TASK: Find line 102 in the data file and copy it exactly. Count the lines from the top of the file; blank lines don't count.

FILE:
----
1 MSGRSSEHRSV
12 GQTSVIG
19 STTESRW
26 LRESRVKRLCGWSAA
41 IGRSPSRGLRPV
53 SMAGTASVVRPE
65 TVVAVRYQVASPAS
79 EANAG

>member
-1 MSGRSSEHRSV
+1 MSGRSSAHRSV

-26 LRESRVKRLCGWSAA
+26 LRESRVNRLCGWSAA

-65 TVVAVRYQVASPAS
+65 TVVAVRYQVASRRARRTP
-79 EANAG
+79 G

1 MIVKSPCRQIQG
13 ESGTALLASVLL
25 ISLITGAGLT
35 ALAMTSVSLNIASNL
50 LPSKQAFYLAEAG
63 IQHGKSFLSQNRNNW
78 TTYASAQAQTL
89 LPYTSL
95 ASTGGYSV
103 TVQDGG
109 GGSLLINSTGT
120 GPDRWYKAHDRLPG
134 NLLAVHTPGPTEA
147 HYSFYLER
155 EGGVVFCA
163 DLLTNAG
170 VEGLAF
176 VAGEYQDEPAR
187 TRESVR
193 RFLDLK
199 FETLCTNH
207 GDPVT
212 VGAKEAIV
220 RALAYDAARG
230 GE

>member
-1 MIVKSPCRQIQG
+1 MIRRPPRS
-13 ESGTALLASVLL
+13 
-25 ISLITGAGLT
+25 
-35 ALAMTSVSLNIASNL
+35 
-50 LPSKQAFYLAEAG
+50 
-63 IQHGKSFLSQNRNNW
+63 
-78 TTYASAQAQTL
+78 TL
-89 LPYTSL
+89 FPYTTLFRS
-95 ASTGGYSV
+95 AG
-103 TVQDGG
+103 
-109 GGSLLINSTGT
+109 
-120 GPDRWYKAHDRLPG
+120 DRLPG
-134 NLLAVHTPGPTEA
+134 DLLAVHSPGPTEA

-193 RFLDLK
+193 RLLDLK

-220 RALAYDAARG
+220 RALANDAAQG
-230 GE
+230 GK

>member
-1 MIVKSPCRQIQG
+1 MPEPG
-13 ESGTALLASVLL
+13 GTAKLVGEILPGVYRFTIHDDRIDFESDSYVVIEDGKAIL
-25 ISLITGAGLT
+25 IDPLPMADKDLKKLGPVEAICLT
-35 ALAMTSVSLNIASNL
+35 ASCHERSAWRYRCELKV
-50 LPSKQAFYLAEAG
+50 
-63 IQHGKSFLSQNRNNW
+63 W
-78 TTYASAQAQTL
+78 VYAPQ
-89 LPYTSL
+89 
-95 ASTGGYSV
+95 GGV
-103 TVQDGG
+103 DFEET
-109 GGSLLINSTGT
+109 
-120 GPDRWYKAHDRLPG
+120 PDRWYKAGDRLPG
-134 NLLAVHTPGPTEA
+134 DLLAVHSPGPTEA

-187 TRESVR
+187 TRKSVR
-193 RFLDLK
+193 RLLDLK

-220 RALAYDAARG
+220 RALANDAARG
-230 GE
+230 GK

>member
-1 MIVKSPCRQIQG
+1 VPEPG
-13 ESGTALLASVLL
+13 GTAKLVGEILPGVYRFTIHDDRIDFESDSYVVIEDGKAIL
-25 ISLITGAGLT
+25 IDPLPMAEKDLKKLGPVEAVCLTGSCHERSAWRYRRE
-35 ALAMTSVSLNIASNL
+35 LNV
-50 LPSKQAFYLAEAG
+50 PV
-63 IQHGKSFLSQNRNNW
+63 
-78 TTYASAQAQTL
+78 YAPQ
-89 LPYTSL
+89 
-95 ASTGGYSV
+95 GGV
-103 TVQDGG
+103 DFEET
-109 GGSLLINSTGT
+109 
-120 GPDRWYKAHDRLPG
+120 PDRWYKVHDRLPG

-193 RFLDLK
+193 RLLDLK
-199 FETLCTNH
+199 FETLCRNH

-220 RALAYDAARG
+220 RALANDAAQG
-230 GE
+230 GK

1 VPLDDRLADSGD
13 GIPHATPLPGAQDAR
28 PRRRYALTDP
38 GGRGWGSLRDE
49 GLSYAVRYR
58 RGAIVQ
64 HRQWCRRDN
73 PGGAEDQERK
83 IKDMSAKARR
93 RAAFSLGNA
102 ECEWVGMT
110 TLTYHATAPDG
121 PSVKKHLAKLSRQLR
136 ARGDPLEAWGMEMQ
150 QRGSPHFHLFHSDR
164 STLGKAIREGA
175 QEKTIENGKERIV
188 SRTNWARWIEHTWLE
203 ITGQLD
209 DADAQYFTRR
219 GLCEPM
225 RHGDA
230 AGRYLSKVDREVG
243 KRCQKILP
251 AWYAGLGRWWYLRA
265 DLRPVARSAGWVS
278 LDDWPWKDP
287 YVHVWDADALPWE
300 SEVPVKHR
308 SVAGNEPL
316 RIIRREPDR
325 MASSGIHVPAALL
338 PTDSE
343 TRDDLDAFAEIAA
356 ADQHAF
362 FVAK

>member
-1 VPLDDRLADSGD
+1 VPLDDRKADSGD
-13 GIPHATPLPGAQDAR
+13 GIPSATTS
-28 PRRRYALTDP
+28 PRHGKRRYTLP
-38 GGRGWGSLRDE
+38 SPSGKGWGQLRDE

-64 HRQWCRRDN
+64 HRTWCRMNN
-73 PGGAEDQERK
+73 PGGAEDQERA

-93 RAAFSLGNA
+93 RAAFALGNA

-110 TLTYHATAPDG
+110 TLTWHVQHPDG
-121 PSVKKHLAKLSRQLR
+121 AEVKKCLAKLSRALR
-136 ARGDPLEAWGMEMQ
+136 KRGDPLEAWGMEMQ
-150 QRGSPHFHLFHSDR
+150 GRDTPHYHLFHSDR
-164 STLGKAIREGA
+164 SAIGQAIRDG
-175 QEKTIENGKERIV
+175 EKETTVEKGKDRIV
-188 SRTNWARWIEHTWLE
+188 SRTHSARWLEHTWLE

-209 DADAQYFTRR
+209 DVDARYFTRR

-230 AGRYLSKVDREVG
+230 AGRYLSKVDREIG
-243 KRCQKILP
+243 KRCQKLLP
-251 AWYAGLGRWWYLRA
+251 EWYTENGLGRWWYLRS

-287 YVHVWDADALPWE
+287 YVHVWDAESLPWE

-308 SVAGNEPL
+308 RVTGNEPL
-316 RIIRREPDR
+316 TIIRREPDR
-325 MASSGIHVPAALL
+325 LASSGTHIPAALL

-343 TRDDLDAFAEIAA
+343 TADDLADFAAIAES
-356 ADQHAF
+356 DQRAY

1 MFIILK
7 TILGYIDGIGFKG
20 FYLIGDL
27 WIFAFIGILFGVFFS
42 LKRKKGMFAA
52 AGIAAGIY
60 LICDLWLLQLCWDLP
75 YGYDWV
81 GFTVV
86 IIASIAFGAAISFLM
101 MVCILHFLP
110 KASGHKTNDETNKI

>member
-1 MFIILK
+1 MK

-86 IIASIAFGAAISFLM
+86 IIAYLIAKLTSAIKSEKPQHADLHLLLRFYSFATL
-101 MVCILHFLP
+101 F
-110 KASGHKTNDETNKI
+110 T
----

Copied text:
+134 DLLAVHSPGPTEA